Illinois governor vetoes several provisions of ‘flawed’ concealed carry gun bill
By Greg McCune
CHICAGO (Reuters) – Illinois governor Pat Quinn on Tuesday vetoed parts of a gun bill that would have allowed people to carry more than one gun, carry guns into some places that serve alcohol, and carry a partly exposed gun.
Flanked by parents of gun violence victims, Democrat Quinn said at a press conference that he objected to at least nine provisions of the new Illinois concealed carry measure that was passed by the legislature.
“This is a flawed bill with serious safety problems that must be addressed,” Quinn said.
After the press conference, House Speaker Michael Madigan and Senate President John Cullerton, both Democrats, said through aides that they would hold votes on July 9 to override Quinn’s veto.
While Quinn’s Democratic party has large majorities in the legislature, the issue of gun control has divided the party along urban-rural lines.
Many lawmakers from Chicago, which has experienced a surge in gun violence, want tighter gun control laws. In more rural areas, lawmakers prefer more permissive rules. Both Cullerton and Madigan represent Chicago districts.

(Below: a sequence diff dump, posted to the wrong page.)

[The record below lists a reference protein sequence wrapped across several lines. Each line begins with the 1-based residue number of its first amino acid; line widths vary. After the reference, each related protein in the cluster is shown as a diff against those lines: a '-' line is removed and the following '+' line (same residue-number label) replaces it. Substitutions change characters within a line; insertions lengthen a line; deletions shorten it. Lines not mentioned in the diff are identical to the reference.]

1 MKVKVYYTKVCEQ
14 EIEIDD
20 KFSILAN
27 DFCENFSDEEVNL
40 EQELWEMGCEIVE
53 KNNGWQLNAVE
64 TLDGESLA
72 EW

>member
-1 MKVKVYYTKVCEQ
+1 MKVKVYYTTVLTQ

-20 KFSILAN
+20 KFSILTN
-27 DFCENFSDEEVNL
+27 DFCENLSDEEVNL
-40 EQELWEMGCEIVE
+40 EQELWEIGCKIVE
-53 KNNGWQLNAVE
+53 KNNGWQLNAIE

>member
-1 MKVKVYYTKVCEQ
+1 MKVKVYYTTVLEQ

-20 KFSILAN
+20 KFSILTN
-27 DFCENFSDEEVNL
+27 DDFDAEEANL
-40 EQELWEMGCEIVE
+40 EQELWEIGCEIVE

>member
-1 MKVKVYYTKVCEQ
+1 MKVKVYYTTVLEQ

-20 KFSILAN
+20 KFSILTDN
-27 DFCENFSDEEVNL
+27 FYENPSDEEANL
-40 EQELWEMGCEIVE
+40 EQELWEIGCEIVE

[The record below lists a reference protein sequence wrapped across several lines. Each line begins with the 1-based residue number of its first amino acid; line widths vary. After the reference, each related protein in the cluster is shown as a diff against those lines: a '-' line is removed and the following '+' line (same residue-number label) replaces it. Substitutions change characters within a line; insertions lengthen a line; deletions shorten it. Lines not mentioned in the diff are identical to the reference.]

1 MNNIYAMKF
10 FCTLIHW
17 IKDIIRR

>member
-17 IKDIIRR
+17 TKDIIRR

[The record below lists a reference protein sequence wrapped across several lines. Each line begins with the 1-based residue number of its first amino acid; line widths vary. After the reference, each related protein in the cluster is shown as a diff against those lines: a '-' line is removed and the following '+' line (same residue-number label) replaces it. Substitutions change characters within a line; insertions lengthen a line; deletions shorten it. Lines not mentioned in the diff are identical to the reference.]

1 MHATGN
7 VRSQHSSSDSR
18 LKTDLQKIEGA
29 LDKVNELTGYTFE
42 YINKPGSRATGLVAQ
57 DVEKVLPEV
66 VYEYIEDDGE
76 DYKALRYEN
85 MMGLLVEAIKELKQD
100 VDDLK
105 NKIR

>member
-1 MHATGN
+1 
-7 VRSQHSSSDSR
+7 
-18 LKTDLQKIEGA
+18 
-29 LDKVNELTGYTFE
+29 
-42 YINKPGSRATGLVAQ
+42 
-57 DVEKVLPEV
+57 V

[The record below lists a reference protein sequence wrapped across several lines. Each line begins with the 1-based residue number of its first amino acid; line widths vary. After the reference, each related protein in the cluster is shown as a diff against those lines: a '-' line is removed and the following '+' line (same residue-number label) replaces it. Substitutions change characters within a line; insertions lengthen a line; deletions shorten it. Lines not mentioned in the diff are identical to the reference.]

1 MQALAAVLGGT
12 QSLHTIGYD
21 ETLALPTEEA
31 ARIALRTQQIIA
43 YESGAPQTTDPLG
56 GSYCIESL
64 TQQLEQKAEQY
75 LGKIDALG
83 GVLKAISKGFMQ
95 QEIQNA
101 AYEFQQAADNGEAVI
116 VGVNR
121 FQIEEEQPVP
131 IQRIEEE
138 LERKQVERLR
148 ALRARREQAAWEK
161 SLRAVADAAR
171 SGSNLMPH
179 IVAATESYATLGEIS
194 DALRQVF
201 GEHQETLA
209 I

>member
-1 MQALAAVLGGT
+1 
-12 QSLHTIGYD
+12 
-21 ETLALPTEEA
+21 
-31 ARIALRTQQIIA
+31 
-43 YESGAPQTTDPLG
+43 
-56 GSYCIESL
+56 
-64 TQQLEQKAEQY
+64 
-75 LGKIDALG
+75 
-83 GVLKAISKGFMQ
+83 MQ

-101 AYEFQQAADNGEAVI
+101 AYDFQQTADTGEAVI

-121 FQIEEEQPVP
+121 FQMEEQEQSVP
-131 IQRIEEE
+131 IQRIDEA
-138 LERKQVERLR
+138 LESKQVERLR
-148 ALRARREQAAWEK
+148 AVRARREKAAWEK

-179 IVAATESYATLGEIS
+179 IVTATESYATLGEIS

If the state legislature votes to accept the changes proposed by Quinn, the revised measure would become law. If the legislature overrides Quinn’s veto, the original version would become law. If the proposal becomes law it would be a victory for the National Rifle Association, a powerful lobby for gun owners.
Illinois is the only state in the United States that bans residents from carrying a concealed gun in public. The state law was struck down in December by a federal appeals court, which said the law violated the Constitutional right to bear arms. The court gave Illinois six months to draft a new law.
The debate over gun control heated up last December, when 20 children and six adults were killed at an elementary school in Newtown, Connecticut.
On Tuesday, Quinn vetoed a provision that would allow guns in some places that serve alcohol such as restaurants, one that would allow more than one gun to be concealed, and another that would allow any gun carried to be partly exposed outside clothing.
Quinn also said any ammunition clip carried with a concealed gun should hold no more than 10 bullets. The bill does not limit the number of bullets.
The Illinois constitution allows a governor to veto part of a bill or all of it. The legislature can overrule the governor by a vote of a three-fifths majority in both chambers. The concealed carry law passed on the last day of the spring session of the legislature by majorities exceeding three-fifths in both chambers.
(Reporting By Greg McCune; Editing by Dina Kyriakidou and Bob Burgdorfer)